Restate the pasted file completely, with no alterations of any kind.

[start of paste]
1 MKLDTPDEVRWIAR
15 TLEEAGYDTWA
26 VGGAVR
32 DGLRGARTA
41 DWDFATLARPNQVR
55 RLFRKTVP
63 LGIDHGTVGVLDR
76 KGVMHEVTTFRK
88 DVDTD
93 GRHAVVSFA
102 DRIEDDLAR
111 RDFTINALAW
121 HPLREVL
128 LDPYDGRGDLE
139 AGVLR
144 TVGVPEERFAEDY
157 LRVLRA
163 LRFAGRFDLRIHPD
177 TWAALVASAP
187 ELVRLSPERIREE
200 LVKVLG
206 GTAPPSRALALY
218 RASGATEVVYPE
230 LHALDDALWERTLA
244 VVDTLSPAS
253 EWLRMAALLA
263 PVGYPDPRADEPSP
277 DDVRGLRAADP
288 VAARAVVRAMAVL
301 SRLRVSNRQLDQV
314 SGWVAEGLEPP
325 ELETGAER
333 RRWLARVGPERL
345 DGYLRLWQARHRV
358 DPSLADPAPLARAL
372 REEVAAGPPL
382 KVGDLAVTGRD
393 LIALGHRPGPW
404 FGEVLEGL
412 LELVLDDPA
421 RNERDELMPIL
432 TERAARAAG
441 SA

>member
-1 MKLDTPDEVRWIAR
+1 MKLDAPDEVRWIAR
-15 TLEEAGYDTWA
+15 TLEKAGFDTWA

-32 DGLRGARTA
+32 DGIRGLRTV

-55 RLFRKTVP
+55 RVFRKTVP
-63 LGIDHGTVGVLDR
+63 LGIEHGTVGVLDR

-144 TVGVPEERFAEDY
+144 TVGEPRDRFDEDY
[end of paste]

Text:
1 MKLDTPDEVRWIAR
15 TLEEAGYDTWA
26 VGGAVR
32 DGLRGARTA
41 DWDFATLARPNQVR
55 RLFRKTVP
63 LGIDHGTVGVLDR
76 KGVMHEVTTFRK
88 DVDTD
93 GRHAVVSFA
102 DRIEDDLAR
111 RDFTINALAW
121 HPLREVL
128 LDPYDGRGDLE
139 AGVLR
144 TVGVPEERFAEDY
157 LRVLRA
163 LRFAGRFDLRIHPD
177 TWAALVASAP
187 ELVRLSPERIREE
200 LVKVLG
206 GTAPPSRALALY
218 RASGATEVVYPE
230 LHALDDALWERTLA
244 VVDTLSPAS
253 EWLRMAALLA
263 PVGYPDPRADEPSP
277 DDVRGLRAADP
288 VAARAVVRAMAVL
301 SRLRVSNRQLDQV
314 SGWVAEGLEPP
325 ELETGAER
333 RRWLARVGPERL
345 DGYLRLWQARHRV
358 DPSLADPAPLARAL
372 REEVAAGPPL
382 KVGDLAVTGRD
393 LIALGHRPGPW
404 FGEVLEGL
412 LELVLDDPA
421 RNERDELMPIL
432 TERAARAAG
441 SA

>member
-1 MKLDTPDEVRWIAR
+1 MKLDAPDEVRWIAR
-15 TLEEAGYDTWA
+15 TLEKAGFDTWA

-32 DGLRGARTA
+32 DGIRGLRTV

-55 RLFRKTVP
+55 RVFRKTVP
-63 LGIDHGTVGVLDR
+63 LGIEHGTVGVLDR

-144 TVGVPEERFAEDY
+144 TVGEPRDRFDEDY